Nutritional supplement habits of athletes with an impairment and their sources of information
journal contributionposted on 23.03.2015 by Terri S. Graham-Paulson, Claudio Perret, Brett Smith, Jeanette Crosland, Vicky Goosey-Tolfrey
Any type of content formally published in an academic journal, usually following a peer-review process.
The consumption of nutritional supplements (NS) is common among able-bodied (AB) athletes yet little is known about NS use by athletes with an impairment. This study examined the: (i) prevalence of NS use by athletes with an impairment; (ii) reasons for use/ non-use; (iii) sources of information regarding NS; and (iv) whether age, gender, impairment, performance level and sport category influence NS use. The questionnaire was completed by 399 elite (n=255) and non-elite (n=144) athletes (296 M, 103 F) online or at a sporting event/training camp. Data were evaluated using chi-square analyses. Fifty-eight percent (n=232) of athletes used NS in the previous 6-month period and 41% (n=102) of these followed the instructions on the label to determine dose. Adherence to these AB recommendations may partly explain why 9% (n=37) experienced negative effects from NS use. As expected, the most popular NS were: protein, sports drinks, multivitamins and carbohydrate supplements, which were obtained from health food/sport shops, internet and supermarkets (top 3) where evidence-based, impairment-specific advice is limited. The nutritionist/dietitian was the most used and trusted source of information, which is a promising finding. The most prevalent reasons for use were to support exercise recovery, support the immune system and provide energy. Elite athletes were more likely to use NS, which may reflect greater training hours and/or access to nutritionists. Fifty-two percent of athletes (n=209) requested more information/ education regarding NS. NS use is prevalent in this population. Education on dosage and appropriate sources of information is required.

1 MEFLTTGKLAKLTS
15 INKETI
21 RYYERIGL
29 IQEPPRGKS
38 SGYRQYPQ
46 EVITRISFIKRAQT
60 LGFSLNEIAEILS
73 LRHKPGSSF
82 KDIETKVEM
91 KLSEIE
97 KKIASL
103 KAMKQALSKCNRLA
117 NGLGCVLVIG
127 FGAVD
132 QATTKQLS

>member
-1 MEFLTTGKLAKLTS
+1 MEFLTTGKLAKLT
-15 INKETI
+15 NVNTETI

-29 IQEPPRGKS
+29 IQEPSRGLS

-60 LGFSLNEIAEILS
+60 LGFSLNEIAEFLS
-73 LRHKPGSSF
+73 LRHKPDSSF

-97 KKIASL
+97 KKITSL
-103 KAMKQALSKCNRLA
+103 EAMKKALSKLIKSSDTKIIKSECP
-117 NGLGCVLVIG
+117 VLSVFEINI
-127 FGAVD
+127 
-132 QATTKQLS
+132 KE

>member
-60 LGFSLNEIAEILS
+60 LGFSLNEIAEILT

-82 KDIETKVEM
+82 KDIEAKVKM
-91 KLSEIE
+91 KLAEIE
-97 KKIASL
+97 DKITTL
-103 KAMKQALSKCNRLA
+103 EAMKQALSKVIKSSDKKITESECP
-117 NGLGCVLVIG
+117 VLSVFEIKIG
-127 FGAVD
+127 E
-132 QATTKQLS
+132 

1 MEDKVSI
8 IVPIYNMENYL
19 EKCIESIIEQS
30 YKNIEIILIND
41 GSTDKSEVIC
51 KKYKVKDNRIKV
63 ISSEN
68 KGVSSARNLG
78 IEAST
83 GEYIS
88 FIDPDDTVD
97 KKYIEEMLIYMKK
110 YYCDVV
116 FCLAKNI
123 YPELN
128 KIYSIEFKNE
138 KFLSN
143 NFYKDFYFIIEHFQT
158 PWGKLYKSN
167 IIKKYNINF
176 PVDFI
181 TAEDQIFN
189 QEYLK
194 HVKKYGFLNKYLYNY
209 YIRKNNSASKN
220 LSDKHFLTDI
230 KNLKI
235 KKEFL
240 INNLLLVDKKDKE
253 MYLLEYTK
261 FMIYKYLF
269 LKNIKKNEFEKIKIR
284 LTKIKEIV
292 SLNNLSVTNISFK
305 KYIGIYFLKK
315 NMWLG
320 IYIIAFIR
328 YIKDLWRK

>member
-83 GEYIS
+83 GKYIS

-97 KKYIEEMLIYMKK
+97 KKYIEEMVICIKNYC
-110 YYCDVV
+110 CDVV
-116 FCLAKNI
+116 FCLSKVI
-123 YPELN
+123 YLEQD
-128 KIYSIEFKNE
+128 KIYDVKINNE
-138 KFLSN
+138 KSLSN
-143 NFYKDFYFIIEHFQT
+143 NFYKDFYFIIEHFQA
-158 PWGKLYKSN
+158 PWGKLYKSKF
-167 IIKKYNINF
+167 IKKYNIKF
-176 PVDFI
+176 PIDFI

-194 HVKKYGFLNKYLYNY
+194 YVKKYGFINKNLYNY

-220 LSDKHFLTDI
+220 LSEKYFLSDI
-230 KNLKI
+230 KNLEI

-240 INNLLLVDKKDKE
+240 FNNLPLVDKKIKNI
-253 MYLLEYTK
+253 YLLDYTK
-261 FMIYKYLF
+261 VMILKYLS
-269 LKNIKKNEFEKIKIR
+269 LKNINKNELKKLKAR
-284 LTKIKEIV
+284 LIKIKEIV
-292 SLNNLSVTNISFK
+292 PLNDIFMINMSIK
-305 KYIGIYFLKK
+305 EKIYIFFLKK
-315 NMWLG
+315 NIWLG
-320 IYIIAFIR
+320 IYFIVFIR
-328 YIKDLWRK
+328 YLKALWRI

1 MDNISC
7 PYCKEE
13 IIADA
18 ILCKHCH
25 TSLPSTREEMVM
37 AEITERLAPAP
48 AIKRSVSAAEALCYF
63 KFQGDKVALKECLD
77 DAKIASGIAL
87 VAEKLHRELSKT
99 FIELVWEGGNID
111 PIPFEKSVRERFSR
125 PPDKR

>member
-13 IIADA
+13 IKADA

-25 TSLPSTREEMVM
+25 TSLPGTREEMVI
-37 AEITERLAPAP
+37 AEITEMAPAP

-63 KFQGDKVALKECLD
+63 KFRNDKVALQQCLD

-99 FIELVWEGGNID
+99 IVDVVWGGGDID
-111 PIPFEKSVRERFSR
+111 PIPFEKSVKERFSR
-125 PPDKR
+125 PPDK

- Sport, Exercise and Health Sciences